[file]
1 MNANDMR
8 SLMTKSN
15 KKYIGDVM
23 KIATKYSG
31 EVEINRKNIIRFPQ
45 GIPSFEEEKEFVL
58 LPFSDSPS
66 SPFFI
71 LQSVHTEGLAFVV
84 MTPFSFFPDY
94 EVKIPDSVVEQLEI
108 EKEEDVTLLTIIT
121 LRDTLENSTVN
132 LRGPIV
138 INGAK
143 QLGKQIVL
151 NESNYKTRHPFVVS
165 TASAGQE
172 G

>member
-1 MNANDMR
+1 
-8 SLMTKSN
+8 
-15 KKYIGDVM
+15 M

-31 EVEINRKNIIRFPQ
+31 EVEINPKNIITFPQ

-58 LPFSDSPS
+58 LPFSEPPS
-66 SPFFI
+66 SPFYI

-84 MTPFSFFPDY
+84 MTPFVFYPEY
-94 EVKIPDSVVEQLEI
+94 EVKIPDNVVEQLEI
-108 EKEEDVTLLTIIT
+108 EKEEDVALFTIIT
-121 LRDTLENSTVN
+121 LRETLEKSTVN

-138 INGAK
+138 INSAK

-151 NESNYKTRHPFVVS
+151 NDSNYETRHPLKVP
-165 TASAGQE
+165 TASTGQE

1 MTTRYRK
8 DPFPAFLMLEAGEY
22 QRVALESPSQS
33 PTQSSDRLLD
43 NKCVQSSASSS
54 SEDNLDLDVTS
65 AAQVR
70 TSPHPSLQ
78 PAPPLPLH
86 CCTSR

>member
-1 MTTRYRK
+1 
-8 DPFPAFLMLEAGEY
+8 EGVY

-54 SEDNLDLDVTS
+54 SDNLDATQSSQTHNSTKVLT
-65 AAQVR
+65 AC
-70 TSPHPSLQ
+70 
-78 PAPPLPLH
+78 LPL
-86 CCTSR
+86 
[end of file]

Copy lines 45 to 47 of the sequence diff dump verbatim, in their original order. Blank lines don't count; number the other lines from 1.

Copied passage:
-165 TASAGQE
+165 TASTGQE

1 MTTRYRK